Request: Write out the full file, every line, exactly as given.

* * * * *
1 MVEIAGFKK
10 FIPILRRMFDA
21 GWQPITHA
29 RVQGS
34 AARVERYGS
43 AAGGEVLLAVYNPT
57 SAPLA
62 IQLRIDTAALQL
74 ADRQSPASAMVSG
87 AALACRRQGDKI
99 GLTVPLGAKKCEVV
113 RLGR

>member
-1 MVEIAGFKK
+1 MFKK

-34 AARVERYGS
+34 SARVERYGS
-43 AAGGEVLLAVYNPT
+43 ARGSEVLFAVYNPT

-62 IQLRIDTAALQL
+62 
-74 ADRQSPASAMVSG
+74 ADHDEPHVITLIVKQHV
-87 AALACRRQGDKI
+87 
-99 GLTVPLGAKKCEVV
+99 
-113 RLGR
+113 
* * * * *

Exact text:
1 MVEIAGFKK
10 FIPILRRMFDA
21 GWQPITHA
29 RVQGS
34 AARVERYGS
43 AAGGEVLLAVYNPT
57 SAPLA
62 IQLRIDTAALQL
74 ADRQSPASAMVSG
87 AALACRRQGDKI
99 GLTVPLGAKKCEVV
113 RLGR

>member
-1 MVEIAGFKK
+1 MFKK

-34 AARVERYGS
+34 SARVERYGS
-43 AAGGEVLLAVYNPT
+43 ARGSEVLFAVYNPT

-62 IQLRIDTAALQL
+62 
-74 ADRQSPASAMVSG
+74 ADHDEPHVITLIVKQHV
-87 AALACRRQGDKI
+87 
-99 GLTVPLGAKKCEVV
+99 
-113 RLGR
+113 